Published in The Providence Journal – October 28, 2019
PROVIDENCE — A new housing development in Providence will simultaneously address three key issues — affordability, climate change and workforce development — officials say, while also providing housing for five families.
On Monday, officials broke ground on the Sheridan Small Homes project, a community of five compact, affordable, zero-emissions homes being developed by One Neighborhood Builders, a community development nonprofit based in Olneyville.
“While modest in scale … this project is large in innovation,” said One Neighborhood Builders Executive Director Jennifer Hawkins, as she stood at the project site — a three-quarters-of-an-acre tract of land off Sheridan Street, adjacent to the affordable apartment complex Sixty King.
The homes, which will cost $289,200 each to develop, will be sold to income-qualified buyers for about $150,000 each, Hawkins said. Two of the homes will be reserved for families earning no more than 80% of the area median income, or $52,400 for a couple and $65,500 for a family of four. The other three homes are for families earning less than 120% of the annual median income, or $78,650 for a couple and $98,300 for a family of four.
The development, which will cost a total of about $1.4 million, is being funded through a variety of sources, including grants from the Rhode Island Housing Homeownership Investment Fund; Zero Energy for the Ocean State, a program in partnership with Rhode Island Housing; the Rhode Island Office of Energy Resources and National Grid; Providence HOME, a federal program funded through the Department of Housing and Urban Development and distributed by the city; NeighborWorks America, a national organization supporting affordable housing efforts; and a $125,000 anonymous donation.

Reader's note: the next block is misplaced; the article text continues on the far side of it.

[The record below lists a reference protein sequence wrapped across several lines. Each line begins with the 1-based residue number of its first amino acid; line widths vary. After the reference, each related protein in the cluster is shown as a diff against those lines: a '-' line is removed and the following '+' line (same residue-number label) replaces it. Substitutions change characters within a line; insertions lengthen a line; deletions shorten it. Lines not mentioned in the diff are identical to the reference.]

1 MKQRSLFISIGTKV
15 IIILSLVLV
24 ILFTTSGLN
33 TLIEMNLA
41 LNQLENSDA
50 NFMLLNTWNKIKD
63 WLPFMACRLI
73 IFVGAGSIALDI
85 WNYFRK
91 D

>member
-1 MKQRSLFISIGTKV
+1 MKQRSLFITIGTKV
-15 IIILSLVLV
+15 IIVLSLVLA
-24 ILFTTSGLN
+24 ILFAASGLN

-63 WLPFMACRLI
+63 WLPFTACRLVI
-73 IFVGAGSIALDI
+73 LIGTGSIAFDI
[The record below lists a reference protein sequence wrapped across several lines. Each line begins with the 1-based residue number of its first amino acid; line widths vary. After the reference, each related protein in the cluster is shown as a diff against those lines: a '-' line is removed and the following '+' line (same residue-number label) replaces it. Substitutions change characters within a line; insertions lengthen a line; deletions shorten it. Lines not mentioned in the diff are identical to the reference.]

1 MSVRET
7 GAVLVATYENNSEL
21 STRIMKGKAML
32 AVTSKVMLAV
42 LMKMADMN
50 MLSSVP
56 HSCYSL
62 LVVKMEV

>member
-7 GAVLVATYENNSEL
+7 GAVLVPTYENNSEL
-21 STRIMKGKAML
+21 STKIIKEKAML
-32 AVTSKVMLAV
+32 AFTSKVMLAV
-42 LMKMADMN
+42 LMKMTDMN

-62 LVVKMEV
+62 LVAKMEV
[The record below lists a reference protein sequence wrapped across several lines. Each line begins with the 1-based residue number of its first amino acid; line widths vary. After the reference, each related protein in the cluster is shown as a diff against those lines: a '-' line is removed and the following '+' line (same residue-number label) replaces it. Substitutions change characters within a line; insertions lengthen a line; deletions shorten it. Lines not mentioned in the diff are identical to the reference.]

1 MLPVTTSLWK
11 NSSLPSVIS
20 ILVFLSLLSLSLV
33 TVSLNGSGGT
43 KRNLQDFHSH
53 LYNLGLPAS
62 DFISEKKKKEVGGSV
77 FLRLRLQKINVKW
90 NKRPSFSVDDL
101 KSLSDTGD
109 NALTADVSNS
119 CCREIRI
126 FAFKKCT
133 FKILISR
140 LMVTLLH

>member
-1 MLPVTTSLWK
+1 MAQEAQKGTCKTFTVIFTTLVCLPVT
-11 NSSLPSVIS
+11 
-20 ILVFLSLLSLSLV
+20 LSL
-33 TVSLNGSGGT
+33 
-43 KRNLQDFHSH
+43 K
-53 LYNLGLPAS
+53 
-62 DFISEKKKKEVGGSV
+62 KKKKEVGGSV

The 750-square-foot homes, designed by Rhode Island School of Design students, will be equipped with photovoltaic solar panels that will produce slightly more electricity than the homes use, meaning residents will have no electric bills and will likely be able to sell some electricity back to the grid, Hawkins said.
Triple-pane windows and 11-inch thick walls will make the homes super insulated while their placement in a semicircle is designed to maximize solar gain, Hawkins said.
The homes will each have two bedrooms and one-and-a-half bathrooms and will be able to accommodate a maximum of four people, she said.
For construction, One Neighborhood Builders is using 40 trainees with Building Futures Rhode Island, an organization that trains low-income people for skilled careers. The homes are expected to be ready by around December 2020.
Hawkins said 12 people have already inquired about reserving a home. Income-qualified homebuyers will likely be selected through a lottery system, but One Neighborhood Builders is still determining the process.
The project encapsulates solutions for three of the city’s most pressing issues and can hopefully be a model that can be replicated around the state, officials said Monday.
“The main point here is that we’re making a real impact in more than one arena, and that’s what counts,” said Andrew Cortes, director of Building Futures. “These are powerful goals and an incredible reason to celebrate.”
— Story by Madeleine List email@example.com